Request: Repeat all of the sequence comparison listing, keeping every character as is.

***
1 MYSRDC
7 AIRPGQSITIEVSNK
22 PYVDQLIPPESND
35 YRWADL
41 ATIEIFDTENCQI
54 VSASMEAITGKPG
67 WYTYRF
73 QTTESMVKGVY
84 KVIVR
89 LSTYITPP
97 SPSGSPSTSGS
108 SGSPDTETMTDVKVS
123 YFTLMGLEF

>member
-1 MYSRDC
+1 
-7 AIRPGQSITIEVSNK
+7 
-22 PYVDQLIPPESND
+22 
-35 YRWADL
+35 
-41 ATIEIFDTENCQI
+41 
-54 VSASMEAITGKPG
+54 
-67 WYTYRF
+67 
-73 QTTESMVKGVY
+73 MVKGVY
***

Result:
1 MYSRDC
7 AIRPGQSITIEVSNK
22 PYVDQLIPPESND
35 YRWADL
41 ATIEIFDTENCQI
54 VSASMEAITGKPG
67 WYTYRF
73 QTTESMVKGVY
84 KVIVR
89 LSTYITPP
97 SPSGSPSTSGS
108 SGSPDTETMTDVKVS
123 YFTLMGLEF

>member
-1 MYSRDC
+1 
-7 AIRPGQSITIEVSNK
+7 
-22 PYVDQLIPPESND
+22 
-35 YRWADL
+35 
-41 ATIEIFDTENCQI
+41 
-54 VSASMEAITGKPG
+54 
-67 WYTYRF
+67 
-73 QTTESMVKGVY
+73 MVKGVY